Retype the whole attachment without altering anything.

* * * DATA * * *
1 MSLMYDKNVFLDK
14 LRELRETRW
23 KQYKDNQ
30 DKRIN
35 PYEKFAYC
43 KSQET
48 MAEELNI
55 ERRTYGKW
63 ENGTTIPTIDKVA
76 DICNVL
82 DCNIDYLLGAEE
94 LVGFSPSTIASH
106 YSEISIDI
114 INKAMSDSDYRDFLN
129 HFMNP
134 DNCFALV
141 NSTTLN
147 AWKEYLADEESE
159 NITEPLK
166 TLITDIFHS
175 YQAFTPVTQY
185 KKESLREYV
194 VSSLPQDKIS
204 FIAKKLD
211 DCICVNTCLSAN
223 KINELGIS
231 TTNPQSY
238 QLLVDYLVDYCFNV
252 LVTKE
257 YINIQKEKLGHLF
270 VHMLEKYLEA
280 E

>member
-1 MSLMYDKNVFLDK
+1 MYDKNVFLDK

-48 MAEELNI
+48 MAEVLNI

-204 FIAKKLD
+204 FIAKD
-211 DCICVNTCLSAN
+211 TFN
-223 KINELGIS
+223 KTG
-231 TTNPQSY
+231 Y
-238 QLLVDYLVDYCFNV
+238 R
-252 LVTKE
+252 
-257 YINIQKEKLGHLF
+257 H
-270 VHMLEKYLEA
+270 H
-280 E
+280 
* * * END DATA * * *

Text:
1 MSLMYDKNVFLDK
14 LRELRETRW
23 KQYKDNQ
30 DKRIN
35 PYEKFAYC
43 KSQET
48 MAEELNI
55 ERRTYGKW
63 ENGTTIPTIDKVA
76 DICNVL
82 DCNIDYLLGAEE
94 LVGFSPSTIASH
106 YSEISIDI
114 INKAMSDSDYRDFLN
129 HFMNP
134 DNCFALV
141 NSTTLN
147 AWKEYLADEESE
159 NITEPLK
166 TLITDIFHS
175 YQAFTPVTQY
185 KKESLREYV
194 VSSLPQDKIS
204 FIAKKLD
211 DCICVNTCLSAN
223 KINELGIS
231 TTNPQSY
238 QLLVDYLVDYCFNV
252 LVTKE
257 YINIQKEKLGHLF
270 VHMLEKYLEA
280 E

>member
-1 MSLMYDKNVFLDK
+1 MYDKNVFLDK

-48 MAEELNI
+48 MAEVLNI

-204 FIAKKLD
+204 FIAKD
-211 DCICVNTCLSAN
+211 TFN
-223 KINELGIS
+223 KTG
-231 TTNPQSY
+231 Y
-238 QLLVDYLVDYCFNV
+238 R
-252 LVTKE
+252 
-257 YINIQKEKLGHLF
+257 H
-270 VHMLEKYLEA
+270 H
-280 E
+280 